Romantic Mandolin Moments – Detlev Tewes, Boris Björn Bagger
Piazzolla – Histoire du Tango Paganini – Sonata No. IVPreema – SincerelyMarucelli – Caprioccio Zingaresco, Valtzer FantasticoKangro Alla sinceroneMunier Aria variata, Concerto op. 163Bach/Kodaly – Preludium in c minor BWV 999 – cantalinaSumera For B.B.B and his friend My Way
Detlef Tewes, mandolin
Boris Bjorn Bagger, Guitar
HÄNSSLER CLASSIC CD98.453 Total Time: 73:44, Full-price
By Derek Lim
Composers long dead rub shoulders with those still living in this well thought-out compilation of works for mandolin and guitar. The title of the disc is misleading – firstly the works are for mandolin and guitar, indeed the guitar, due to its greater freedom (number of strings, ability to play multiple, crossed strings etc) often plays more than the mandolin. Secondly, “Romantic Mandolin Moments” scarcely does justice to what is in fact a disc which amounts to something of a tour de force of the repertoire rather than a pop song compilation that such a title might suggest. The combination of guitar and mandolin is cruelly exposing, but the guitarist and mandolinist in question, Boris-Bjorn Bagger and Detlef Tewes are superbly up to the demands of the music. They both have an ingratiating tone, beautifully caught by the Hannsler engineers, but that’s only the start of it.
If you’ve ever played a plucked instrument like the mandolin you’ll be well aware of the perils that await the performer whose left and right hands and imperfectly coordinated. Unlike string instruments, even slight mismatches can lead to the emergence of ugly sounds from the instrument. None are to be heard here. Tewes plays with genuine flair for the instrument. His right hand, moreover, displays a flawless, even tremolo, not the tightest, perhaps, that I have ever heard, but still beautifully clear and a joy to listen to. The same tremolo, but over two strings, remains remarkably even, as can be heard in Marucelli’s Capriccio Zingaresco (Gypsy Caprice – doesn’t everything sound a little less romantic in English?), a great encore piece, by the way, that Tewes plays with gumption and virtuosity.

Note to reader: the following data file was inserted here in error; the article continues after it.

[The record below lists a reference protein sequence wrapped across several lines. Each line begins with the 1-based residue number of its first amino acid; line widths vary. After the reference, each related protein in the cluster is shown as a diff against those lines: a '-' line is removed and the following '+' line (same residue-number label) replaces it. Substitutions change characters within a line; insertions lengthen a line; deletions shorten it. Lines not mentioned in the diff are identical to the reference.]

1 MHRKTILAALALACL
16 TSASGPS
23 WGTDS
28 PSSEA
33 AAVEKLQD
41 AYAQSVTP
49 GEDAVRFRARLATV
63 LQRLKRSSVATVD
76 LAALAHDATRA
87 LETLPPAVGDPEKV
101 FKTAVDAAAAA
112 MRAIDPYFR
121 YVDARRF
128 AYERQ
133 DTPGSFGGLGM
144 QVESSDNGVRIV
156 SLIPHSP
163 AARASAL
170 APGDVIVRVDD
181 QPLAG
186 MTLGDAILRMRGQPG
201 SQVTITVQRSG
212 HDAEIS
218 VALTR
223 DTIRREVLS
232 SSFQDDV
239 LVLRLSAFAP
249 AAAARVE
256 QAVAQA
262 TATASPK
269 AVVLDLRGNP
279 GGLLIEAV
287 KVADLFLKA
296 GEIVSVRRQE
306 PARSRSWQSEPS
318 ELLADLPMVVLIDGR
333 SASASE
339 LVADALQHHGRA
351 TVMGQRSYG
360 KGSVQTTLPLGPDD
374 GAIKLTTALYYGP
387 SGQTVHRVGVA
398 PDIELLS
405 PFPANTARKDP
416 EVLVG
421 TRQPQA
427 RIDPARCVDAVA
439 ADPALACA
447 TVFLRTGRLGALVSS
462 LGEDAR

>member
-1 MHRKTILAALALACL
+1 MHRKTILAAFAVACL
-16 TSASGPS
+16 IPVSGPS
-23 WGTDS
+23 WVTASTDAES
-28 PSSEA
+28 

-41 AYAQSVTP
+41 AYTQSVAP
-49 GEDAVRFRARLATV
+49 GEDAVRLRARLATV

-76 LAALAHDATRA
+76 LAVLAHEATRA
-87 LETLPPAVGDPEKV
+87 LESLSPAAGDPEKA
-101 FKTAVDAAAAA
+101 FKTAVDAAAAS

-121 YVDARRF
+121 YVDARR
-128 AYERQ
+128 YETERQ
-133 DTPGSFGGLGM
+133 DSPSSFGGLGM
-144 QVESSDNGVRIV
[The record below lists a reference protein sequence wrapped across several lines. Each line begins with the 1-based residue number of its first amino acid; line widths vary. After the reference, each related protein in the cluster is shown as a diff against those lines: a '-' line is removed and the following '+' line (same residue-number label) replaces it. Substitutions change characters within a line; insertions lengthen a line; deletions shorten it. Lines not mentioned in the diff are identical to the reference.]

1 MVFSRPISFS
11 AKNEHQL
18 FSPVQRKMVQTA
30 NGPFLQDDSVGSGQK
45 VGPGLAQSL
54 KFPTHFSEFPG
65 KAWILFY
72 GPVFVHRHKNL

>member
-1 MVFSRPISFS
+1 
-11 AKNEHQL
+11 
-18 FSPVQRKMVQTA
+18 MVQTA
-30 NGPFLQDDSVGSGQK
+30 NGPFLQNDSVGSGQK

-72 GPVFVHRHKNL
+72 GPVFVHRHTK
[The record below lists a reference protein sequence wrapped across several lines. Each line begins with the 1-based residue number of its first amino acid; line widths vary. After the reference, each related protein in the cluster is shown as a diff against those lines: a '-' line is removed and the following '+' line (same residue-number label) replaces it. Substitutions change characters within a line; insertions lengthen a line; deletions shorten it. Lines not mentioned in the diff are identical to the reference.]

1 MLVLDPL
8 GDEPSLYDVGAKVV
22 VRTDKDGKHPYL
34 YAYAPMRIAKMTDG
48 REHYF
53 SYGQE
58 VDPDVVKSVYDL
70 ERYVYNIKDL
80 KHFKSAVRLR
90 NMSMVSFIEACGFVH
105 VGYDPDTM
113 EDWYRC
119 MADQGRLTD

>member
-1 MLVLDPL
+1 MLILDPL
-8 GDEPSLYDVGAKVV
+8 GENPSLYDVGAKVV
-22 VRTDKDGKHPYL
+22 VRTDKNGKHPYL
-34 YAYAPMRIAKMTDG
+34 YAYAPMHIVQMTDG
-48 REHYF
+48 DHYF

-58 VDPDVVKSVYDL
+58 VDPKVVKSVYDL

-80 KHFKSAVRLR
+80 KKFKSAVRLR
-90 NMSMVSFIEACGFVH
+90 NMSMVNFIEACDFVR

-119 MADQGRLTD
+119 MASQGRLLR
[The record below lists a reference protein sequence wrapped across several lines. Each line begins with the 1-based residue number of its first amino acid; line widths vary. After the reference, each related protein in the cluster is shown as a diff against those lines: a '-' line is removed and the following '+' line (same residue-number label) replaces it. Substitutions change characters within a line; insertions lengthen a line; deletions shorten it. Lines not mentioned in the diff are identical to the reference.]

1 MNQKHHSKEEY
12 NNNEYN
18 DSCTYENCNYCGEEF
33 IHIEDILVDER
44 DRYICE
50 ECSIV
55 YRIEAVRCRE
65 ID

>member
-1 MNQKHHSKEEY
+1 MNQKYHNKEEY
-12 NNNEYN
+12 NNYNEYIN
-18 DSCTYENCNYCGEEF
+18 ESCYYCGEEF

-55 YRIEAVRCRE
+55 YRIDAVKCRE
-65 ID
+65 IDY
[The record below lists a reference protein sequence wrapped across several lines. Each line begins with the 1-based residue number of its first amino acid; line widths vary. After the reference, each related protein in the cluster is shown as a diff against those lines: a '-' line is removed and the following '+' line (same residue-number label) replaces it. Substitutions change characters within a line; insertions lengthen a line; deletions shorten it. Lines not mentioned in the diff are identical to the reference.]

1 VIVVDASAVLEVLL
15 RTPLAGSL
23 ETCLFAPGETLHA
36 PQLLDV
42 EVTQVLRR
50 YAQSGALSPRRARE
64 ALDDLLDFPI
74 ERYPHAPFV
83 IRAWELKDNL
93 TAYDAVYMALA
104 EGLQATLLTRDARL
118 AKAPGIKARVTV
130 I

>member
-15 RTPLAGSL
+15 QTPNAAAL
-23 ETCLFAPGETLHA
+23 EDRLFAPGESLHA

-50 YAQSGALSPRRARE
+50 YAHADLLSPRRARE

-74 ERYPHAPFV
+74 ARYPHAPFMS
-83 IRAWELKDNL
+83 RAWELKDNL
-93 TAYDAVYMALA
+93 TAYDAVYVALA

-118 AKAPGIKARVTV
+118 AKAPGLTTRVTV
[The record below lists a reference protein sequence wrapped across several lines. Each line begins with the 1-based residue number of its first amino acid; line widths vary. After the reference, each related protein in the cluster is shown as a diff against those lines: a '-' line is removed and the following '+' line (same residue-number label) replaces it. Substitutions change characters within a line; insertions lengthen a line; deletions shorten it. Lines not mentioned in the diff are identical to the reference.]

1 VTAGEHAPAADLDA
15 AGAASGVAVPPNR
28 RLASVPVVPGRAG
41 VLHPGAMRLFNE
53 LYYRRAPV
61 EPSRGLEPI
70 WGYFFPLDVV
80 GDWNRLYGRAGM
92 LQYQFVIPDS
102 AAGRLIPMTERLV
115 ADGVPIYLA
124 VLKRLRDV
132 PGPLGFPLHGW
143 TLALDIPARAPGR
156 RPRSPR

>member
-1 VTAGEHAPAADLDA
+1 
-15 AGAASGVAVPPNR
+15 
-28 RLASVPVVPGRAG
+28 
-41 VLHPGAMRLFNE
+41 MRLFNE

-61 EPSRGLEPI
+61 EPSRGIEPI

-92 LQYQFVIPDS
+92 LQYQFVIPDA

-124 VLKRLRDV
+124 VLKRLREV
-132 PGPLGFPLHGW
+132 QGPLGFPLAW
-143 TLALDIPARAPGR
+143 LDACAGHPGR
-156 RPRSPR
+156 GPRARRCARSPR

Seventy-four minutes of music for this combination of instruments might seem almost too much of a good thing, but not when it’s as good as this. The repertoire, as I suggested earlier, is impeccably laid out on the disc, starting off with Piazzolla’s Histoire du Tango (Story of the Tango), a work in three movements with more music than belies its title – Piazzolla paints huge canvasses with large brush strokes and the result is evocative and mesmerizing, each movement describing a totally different scene: Bordel, Cafe and Night-Club. Cafe 1930 is melancholy, tender and affecting, Night-Club 1960 is full of a Latino fire and flair, with colour and vibrancy abounding both harmonically and rhythmically. Paganini has his nine minutes in the Adagio cantabile and Rondo from his Sonata No. IV, charming pieces that show the flip side of the great violinist (he also played the guitar). The Neapolitan Carlo Munier (1859-1911) has the most playing time on the disc, warranting a full twenty minutes. I’m indebted to the notes when I tell you that he was “the uncrowned king” of plucked strings, publishing a large number of works. Here we have the first movement of his Concerto op. 163 and his Ariata variata, graceful, well-crafted and at the same time technically demanding (imaginative too: check out the fourth variation, with its melody plus self-accompaniment on two lower strings – worthy of a Paganini!). Don’t miss the last movement of the Ariata variata – great fun! I mentioned earlier Marucelli’s ebullient Capriccio Zingarese. Equally fun to listen to is his Valtzer Fantastico. Again it is technically demanding, but also nostalgic and a gentle sweetness (sometimes bordering on the saccharine, I’ll warn you) runs through the music. Three “modern” pieces, by Preema, Kangro and Sumera are included here and show off the possibilities on the mandolin and guitar. By way of encore, we have My Way (yes, that My Way), with a soft “pop” accompaniment. Why not the Godfather Theme then? Perhaps the next disc? I’d recommend this recording to anyone vaguely interested in great playing on the mandolin and/or guitar.